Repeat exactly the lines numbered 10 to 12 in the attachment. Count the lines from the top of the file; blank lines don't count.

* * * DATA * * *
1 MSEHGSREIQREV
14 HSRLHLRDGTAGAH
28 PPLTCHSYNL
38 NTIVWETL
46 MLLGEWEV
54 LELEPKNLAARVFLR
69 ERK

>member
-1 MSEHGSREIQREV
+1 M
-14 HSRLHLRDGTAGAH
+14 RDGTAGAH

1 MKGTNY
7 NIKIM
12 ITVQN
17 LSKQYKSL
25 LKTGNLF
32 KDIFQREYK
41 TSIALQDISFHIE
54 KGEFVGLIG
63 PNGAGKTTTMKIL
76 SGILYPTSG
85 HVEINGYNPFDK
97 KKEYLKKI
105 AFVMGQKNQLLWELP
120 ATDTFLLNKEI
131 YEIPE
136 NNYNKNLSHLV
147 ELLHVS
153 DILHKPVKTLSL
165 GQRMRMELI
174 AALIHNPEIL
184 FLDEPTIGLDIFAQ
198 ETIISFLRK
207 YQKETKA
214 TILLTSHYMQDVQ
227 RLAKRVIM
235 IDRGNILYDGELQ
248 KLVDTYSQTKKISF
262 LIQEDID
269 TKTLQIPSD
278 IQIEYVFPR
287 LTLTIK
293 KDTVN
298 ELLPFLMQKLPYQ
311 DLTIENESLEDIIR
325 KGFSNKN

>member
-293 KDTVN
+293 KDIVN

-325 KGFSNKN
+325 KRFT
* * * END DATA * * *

+1 M
-14 HSRLHLRDGTAGAH
+14 RDGTAGAH